• Trikozov/Mesar are two personal favorite. Trikozov with the puck on his stick is one of the more fun players to watch in this year’s draft, and Mesar is just such a fluid skater and always makes the right play. Both are the type of players that in a 2-3 years are going to come over and shock people with their skill sets.

Tier V: The Hopes for 28

  • Korchinski’s meteoric rise the last few weeks probably puts him out of the running, however I did enjoy watching him play this year. His passing decisions were a bit off to start but got better, and he was a lot of fun to watch in the offensive zone.
  • Danila Yurov isn’t here because of his passport, but rather that I don’t know what to make of him. In the KHL he barely played more than two minutes a night, and in the MHL he was physically dominant. His brief World Juniors performance wasn’t anything to write home about, and I don’t know if I can continue to push him as a top 10 talent on last year’s u18 performance alone. I believe there’s a high ceiling in Yurov, but I’m a bit more concerned now than when I was coming into the 2021-22 season.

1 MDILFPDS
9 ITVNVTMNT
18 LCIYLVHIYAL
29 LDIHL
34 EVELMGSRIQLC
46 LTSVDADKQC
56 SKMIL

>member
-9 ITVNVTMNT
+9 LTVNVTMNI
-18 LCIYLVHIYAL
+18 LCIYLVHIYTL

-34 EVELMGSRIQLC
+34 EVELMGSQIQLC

• Isaac Howard has speed, skill, and in the offensive zone is great off the puck to get into areas to score goals. However, there are times his approach in transition is narrow minded and results in turnovers and his passing decisions can come across as forced. His spacing off puck in transition can get too clustered and he won’t adapt to changing situations. However, bet on the skill and speed and that his offensive zone intelligence can translate across the other two zones.
  • Noah Ostlund gets another gear in his step and I’m regretting putting him in the top 10. Juri Kulich showed off his scoring prowess at the u18s and not to mention he was great all year in a men’s league, and Jagger Firkus is a fun player to watch in the offensive zone as well. All three players have great upside in the offensive zone, and all three have to work in the other parts of the game to really hit their potential.

Tier VI: Castoffs and Risers

  • Mikael Holm and Jordan Malette put me Calle Odelius early in the year and I’m still riding that train. While his offensive skill doesn’t pop off the screen there’s so much in the finer details combined with his skating and passing ability that I think he could end up being a power play quarterback someday.